Once upon a time, when I was little, my biggest fear was about being lost.
I was lost once at the beach, for a long time and my family was frantic. But then my father found me and ran towards me and I will remember that moment all my days. I was crying so hard, that as I ran toward him I fell and got a tongue full of sand. It’s funny now, and would have made a funny bit in a movie, but it was really scary at the time.
At the Gingerbread Castle, I met up with a real life Hansel and Gretel and they were lost once too, but when I went there, it seemed that while they were just kids, like me, they ran the show. So whatever they had lost, evil step-mothers, and wicked witches, it seemed that they found their place working as tour guides. As I grew, some of my classmates and friends were transformed into Hansels and Gretels. They had working papers and real jobs; this made them very special and “cool”, to my young eyes.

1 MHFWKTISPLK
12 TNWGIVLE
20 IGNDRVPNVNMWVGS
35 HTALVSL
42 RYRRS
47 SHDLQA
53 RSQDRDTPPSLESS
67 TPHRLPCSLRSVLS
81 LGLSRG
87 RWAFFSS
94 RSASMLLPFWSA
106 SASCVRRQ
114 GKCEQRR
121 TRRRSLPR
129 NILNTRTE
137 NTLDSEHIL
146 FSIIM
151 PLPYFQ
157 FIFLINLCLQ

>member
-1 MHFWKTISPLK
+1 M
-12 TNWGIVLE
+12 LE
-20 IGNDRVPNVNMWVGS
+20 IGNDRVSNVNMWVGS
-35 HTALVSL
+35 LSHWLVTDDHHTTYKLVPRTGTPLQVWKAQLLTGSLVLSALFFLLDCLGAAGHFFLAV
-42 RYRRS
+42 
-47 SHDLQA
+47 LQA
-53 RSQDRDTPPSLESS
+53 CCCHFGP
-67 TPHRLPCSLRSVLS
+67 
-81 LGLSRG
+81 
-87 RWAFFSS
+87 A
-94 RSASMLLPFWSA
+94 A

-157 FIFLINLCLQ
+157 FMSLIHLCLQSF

When I first had the idea for this project, in 2011, I was personally feeling much more “lost than found” because my father, my beach-rescue-hero, was in the last few months of battling Alzheimer’s. This terrible disease transports someone from being found to being very lost and it brings everyone who loves that person along for the unpleasant journey.
When I decided to do my project for school about the Gingerbread Castle, it was a way of exploring everything magical about growing up in a small town, in a loving family with lots of history in the community and it helped me personally find my way.
The people around the country who helped me make this happen through the generous contributions of their time, their talents and their interest have been nothing short of remarkable. I want thank all of them for their efforts and enthusiasm.
Judy Lannin Panagakos
The Gingerbread Castle Digital Library by Judith L. Panagakos is licensed under a Creative Commons Attribution-NonCommercial-ShareAlike 3.0 Unported License.